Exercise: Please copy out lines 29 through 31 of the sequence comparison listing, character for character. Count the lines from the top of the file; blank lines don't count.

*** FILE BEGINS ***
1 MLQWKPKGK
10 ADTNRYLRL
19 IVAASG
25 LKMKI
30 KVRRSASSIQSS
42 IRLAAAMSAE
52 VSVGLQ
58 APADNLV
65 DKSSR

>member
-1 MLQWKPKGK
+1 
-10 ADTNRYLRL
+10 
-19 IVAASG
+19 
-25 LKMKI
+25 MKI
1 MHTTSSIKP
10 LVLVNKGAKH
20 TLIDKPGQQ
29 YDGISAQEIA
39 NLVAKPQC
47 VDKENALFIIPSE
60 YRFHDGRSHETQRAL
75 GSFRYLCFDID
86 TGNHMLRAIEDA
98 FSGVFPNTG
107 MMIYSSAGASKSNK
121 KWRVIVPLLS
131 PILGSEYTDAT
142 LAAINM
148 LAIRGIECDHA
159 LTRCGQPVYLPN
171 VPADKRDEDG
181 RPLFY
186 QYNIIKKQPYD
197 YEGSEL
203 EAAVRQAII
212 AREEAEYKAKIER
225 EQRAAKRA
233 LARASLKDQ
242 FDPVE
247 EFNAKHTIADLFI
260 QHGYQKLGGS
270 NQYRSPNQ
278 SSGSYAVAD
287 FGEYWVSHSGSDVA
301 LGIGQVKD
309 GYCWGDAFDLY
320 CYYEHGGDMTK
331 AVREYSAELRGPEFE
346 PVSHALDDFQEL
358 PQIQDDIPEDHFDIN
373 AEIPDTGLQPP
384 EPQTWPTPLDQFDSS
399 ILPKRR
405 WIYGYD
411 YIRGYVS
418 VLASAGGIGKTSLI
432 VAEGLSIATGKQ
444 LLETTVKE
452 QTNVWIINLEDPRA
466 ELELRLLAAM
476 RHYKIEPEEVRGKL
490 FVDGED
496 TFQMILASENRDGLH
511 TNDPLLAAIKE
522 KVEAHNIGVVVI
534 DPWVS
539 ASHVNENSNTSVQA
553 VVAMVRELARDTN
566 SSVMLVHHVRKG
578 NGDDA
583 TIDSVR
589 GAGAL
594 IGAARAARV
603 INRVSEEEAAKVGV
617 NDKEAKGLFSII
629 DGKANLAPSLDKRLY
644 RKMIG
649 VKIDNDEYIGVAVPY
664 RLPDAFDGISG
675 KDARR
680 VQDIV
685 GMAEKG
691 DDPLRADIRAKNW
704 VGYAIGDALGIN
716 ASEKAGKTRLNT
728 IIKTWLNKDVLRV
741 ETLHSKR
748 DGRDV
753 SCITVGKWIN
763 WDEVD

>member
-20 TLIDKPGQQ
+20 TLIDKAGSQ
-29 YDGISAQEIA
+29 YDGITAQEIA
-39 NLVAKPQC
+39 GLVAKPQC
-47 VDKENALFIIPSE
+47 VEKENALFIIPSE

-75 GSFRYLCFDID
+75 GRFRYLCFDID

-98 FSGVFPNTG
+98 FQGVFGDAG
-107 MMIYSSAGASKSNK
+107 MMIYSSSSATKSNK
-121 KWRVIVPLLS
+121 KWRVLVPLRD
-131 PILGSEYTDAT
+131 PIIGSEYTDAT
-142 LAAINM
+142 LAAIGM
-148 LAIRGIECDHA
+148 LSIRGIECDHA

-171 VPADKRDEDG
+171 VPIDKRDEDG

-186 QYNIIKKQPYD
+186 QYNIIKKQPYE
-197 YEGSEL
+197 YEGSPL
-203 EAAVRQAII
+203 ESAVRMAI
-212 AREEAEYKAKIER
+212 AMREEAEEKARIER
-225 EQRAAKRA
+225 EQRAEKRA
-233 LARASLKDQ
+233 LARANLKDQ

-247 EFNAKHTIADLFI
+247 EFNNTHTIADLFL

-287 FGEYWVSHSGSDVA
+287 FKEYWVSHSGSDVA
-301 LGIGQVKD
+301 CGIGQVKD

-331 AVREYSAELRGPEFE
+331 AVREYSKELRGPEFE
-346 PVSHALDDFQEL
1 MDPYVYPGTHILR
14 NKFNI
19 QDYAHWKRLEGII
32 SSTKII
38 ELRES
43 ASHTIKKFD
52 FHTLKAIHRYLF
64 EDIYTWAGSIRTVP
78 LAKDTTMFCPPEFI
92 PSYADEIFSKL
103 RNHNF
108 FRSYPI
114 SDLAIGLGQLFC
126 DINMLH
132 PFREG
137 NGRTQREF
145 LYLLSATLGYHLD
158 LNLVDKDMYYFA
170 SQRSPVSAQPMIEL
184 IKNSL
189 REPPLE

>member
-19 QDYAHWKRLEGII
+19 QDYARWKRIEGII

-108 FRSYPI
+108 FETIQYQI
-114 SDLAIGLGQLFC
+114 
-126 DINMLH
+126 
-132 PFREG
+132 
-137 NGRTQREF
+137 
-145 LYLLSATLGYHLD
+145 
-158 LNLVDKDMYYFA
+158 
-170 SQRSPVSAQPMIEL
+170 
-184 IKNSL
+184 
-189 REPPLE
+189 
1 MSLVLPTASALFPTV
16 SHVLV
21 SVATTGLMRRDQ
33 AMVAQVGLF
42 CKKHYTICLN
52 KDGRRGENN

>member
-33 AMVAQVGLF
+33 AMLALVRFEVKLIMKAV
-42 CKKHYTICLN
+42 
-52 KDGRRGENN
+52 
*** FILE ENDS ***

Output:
107 MMIYSSAGASKSNK
121 KWRVIVPLLS
131 PILGSEYTDAT